Athens have been the most dominant of the ancient Greek city states during what is known as the Classical period (the period between the toppling of the last Athenian Eponymous  archon and that of the death of Alexander in 323 BCE). In fact it provides modern philosophers with the largest collection of literary materials from which they can study the influence of Athens in Greece’s socio-political, theological and other scenarios. It is no wonder that some of the greatest philosophical minds ever were all from the classical period in Greece’s history and they all lived and worked in Athens. The importance of Athens and its influence started to dwindle, however, with its increasingly losing struggle against another dominant force in ancient Greece – Sparta.

Ancient Greek Philosophers

Ancient Greek philosophers can be divided into two main groups:

  1. The pre-Socratic
  2. The Socratic.

The pre-Socratic period embodies the work of the ancient thinkers, notable among whom are Miletus (from Thales who started the Milesian School) and Heraclitus.

Classical Greek Philosophers

The Classical Greek philosophers have the highest influence on the western way of thinking and the overall western civilization. Some of the greatest philosophers from this era include Socrates, Plato and Aristotle.

Socrates (470 BCE – 399 BCE)

Probably the best known among ancient Classical Greek Philosophers and the figure-head of western philosophy, Socrates was a man who was both centuries ahead of his time and a continuous source of trouble for the city-state of Athens. Much of what is known today about Socrates is from his dialogues that were later written down by his students, chief of whom were Plato and Xenophon. To some extent some information is also available from the accounts left by his contemporary Aristophanes. Ironically, it was Aristophanes’ work The Clouds that to some extent ridiculed Socrates’ ideologies and lead to his ultimate trial and death. However modern philosophers and researches don’t take the accounts left by Aristophanes as trustworthy because of the amount of ridicule and false statements that are involved in his depiction of a characters. In that sense Plato who was a student of Socrates also sometimes transgresses the boundaries of reality and went deep into fiction in some of his dialogues. His depiction of Socrates is sometimes hugely exaggerated. The really true and somewhat unbiased account is somewhat attributed to Xenophon.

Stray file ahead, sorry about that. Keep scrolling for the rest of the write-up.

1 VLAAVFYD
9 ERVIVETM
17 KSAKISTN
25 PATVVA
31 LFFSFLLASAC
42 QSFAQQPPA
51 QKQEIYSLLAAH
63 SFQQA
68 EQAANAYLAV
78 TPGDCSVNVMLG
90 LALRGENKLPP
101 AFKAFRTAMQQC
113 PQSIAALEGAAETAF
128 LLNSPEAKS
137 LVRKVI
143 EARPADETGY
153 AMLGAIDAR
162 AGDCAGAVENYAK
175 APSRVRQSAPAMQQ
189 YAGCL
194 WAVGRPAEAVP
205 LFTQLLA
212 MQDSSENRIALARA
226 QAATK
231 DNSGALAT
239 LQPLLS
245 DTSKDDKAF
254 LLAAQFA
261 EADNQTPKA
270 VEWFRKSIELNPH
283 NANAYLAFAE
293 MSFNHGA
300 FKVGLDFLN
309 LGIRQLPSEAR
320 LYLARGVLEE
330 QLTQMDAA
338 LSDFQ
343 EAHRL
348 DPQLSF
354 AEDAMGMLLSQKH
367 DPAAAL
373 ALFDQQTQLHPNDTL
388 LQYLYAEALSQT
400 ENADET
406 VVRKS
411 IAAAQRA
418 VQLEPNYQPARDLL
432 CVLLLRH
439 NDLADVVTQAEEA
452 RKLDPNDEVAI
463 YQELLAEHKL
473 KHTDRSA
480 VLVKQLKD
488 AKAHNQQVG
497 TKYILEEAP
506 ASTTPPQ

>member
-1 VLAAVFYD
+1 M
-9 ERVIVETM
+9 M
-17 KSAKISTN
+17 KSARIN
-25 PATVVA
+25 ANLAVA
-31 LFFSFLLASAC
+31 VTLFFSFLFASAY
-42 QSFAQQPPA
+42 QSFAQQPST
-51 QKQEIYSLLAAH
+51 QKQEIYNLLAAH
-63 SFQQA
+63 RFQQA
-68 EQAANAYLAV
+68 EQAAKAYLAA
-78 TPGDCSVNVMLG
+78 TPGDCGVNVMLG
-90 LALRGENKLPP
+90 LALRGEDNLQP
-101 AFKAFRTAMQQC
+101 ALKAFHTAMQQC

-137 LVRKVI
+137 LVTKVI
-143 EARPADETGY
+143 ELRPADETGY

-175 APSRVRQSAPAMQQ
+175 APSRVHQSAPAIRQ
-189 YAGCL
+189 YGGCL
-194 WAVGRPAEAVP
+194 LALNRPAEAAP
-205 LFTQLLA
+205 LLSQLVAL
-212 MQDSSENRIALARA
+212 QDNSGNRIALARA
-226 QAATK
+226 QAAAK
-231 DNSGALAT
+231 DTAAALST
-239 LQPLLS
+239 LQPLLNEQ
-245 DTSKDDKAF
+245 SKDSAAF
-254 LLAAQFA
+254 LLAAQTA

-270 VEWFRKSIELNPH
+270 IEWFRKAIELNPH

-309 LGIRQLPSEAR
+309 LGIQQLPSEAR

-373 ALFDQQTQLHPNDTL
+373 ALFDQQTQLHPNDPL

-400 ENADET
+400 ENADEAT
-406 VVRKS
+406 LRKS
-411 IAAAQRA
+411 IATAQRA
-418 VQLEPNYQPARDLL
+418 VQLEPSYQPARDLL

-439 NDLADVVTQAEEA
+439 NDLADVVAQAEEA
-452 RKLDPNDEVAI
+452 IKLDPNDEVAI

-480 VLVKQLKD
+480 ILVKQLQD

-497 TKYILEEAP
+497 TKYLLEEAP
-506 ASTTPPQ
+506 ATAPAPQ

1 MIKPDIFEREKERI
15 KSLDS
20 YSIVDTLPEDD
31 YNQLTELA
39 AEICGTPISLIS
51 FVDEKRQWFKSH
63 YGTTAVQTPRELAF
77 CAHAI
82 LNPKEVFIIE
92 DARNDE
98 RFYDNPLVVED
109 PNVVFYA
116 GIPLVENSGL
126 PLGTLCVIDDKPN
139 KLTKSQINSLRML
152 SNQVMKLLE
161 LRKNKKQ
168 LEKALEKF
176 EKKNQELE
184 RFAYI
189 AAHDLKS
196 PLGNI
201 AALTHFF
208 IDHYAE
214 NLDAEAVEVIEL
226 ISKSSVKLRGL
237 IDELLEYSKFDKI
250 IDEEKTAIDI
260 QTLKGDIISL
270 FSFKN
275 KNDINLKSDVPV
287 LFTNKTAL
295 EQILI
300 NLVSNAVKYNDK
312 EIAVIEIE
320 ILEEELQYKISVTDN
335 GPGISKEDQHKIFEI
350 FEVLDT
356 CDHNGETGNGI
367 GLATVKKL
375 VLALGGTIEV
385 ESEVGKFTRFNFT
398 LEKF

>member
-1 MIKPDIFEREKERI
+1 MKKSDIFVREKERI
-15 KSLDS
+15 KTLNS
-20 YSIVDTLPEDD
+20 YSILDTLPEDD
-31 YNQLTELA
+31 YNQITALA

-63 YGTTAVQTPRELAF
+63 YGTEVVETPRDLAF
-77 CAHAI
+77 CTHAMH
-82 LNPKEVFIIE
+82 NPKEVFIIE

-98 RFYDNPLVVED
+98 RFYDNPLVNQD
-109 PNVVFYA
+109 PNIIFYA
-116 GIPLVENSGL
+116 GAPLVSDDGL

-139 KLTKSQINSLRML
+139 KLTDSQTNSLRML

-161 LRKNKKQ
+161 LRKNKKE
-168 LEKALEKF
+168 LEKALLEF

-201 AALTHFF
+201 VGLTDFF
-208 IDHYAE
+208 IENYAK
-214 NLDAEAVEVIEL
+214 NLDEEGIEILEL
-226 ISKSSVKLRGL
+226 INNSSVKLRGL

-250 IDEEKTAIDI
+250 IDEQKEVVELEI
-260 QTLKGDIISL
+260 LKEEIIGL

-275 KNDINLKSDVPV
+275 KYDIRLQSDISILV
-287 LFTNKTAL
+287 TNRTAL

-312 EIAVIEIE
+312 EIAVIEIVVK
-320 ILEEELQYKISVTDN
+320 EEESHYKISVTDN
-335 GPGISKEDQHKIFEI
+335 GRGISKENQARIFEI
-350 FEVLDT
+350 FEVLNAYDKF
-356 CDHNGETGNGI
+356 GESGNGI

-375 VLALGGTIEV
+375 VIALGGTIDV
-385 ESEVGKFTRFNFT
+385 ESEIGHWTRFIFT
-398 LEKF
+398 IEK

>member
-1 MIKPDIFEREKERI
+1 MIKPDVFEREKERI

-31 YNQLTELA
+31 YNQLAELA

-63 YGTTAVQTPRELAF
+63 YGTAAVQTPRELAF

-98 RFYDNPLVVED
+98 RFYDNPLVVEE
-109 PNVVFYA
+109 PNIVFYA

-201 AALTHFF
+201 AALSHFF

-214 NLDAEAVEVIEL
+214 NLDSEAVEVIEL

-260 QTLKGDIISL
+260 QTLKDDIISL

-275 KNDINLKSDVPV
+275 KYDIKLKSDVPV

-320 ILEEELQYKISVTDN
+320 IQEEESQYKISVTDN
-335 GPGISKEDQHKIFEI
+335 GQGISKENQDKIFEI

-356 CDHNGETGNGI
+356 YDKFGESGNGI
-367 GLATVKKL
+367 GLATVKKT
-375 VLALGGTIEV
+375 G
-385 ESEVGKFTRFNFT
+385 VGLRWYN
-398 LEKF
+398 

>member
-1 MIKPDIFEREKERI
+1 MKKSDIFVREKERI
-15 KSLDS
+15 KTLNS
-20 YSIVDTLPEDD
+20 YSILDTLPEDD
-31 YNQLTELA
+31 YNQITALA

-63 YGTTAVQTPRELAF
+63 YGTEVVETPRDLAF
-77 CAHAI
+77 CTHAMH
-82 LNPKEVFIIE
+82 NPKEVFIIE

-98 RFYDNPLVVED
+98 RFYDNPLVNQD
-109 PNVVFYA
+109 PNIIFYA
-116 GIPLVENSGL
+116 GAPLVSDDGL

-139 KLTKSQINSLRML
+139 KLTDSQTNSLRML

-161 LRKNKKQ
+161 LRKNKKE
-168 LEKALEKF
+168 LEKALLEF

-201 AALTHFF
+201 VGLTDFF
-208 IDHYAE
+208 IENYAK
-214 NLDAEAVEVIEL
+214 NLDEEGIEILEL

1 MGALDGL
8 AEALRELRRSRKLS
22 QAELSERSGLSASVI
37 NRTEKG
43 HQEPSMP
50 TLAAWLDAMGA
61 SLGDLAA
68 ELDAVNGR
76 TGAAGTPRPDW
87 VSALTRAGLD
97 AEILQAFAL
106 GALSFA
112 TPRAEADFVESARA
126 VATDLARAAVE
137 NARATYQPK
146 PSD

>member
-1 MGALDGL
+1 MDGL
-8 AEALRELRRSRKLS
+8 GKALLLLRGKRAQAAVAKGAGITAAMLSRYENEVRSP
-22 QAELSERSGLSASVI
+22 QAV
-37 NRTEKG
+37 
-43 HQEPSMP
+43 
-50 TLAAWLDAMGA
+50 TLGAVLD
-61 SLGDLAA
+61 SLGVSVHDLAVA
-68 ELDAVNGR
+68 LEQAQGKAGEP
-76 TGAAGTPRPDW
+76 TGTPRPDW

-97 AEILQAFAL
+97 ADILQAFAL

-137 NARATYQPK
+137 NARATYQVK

Socrates rejected the notion that god is omnipotent and he also believed that the upper echelons of power in Athens should be a representation of the best intellectual minds of the time. Because of his radical ideas he came in frequent clashes with the powers that be at Athens. He was finally charged with the crime of polluting the minds of the young Athenians and being a non-believer of the Athenian Gods, something that was punishable by death in ancient Athens. He was tried by jury who found him guilty. Socrates, thus was condemned to death and execution was carried out by having him drink a poisonous potion made of hemlock from a cup.

Socrates’ is best known because for his dialectic methods for understanding the state of mind and what individuals thought about a common question. This method is also known as the Socratic Method, in which one person would ask another a series of questions and through the answers both the person asking the question and the answerer would come to a logical answer. This is also very well described by Plato in the Socratic Dialogues.